Some of those weapons would also slow or mangle the zombies, but not destroy them, as pressure waves which - further out from actual center of the blast - would stop things made of living tissue were not nearly as effective on the dead (I remember Brooks describing how after some of the attacks there would be a bunch of zombies with lungs hanging out of their mouths or limbs missing, but still chugging along the best they could). Some of the weapons also relied on shrapnel, which was only effective if a piece of shrapnel actually penetrated the brain - again, unlike living flesh things.

And then using incendiary weapons backfired too, as fire will destroy the zombie - but not right away. So they ended up making a bunch of zombies still shuffling inexorably onwards but also now on FIRE, which only made them even more dangerous.

All those factors, combined with the massive columns attracted from an unforseen range of area all on to one spot began to look pretty dangerous to the military folksfighting them. Then once a few had slowly made their way closer folks were panicking on the future combat systems network, which served to panic and demoralize the rest, breaking down discipline and further weakening the military response.

It wasn't because of any one thing, it was because of ALL those factors all together. If even one of them had been accounted for then they would have had a much better chance. Sounded pretty reasonably realistic to me. Although, considering how many young folks in the military love zombie stories (many thanks to WWZ, I'm sure) I'm guessing if you wrote it today you might want to assume they'd be better prepared to meet the threat more effectively!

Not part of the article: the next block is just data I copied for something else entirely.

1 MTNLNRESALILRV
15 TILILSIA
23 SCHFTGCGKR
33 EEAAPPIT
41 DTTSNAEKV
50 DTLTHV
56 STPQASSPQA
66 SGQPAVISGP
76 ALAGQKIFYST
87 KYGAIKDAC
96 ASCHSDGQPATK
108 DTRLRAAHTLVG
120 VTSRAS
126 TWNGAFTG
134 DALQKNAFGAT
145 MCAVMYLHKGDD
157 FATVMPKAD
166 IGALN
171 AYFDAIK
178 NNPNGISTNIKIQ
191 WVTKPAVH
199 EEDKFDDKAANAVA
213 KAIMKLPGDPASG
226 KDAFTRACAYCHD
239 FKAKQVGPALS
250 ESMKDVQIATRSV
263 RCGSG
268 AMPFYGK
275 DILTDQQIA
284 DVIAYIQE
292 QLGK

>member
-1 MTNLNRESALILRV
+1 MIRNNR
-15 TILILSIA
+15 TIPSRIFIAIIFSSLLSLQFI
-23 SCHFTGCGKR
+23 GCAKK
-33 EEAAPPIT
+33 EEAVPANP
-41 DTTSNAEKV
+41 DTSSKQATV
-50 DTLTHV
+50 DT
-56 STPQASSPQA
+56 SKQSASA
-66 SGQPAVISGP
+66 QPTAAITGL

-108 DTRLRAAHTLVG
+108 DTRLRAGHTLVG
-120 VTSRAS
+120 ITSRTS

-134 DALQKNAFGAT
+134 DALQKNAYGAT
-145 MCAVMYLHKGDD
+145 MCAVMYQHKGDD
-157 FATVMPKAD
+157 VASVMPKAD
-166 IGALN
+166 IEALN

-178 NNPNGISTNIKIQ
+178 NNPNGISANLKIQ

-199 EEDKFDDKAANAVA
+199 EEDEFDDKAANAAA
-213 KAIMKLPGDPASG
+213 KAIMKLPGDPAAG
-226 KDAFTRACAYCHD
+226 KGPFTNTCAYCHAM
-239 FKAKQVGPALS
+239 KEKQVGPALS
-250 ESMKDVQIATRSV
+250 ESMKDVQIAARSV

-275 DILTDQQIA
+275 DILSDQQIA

2013-05-13 01:33:23 PM
1 votes:
weknowmemes.com

/for the LULZ
//and MeowMix
2013-05-13 11:52:20 AM
1 votes:

ZeroCorpse: I think these days, the message and meaning of the original Night of the Living Dead and Dawn of the Dead would go right over the heads of the bulk of new zombie fans who were turned on to the genre by the Zombie Survival Guide and WWZ... And it's not like Romero was subtle, either.


I love Night of the Living Dead and Dawn of the Dead.  But judging by Romeros recent Dead movies, I am basically at the point of thinking any commentary and social meaning were accidental.
2013-05-13 09:50:59 AM
1 votes:

ShawnDoc: doglover: Better than any Transformers flick.

Stepping barefoot on warm dog shiat is better than any Transformers movie.


upload.wikimedia.org

You shut your whore mouth!
2013-05-13 09:36:30 AM
1 votes:

verbaltoxin: bborchar: Maybe I'm alone, but I hated the book.  Basically, EVERYONE in that story is too stupid or oblivious to the obvious, and no one is smart enough to take care of it from the start.  Then, when it's a problem, people are STILL stupid and don't do the easy and OBVIOUS things to get rid of the zombies.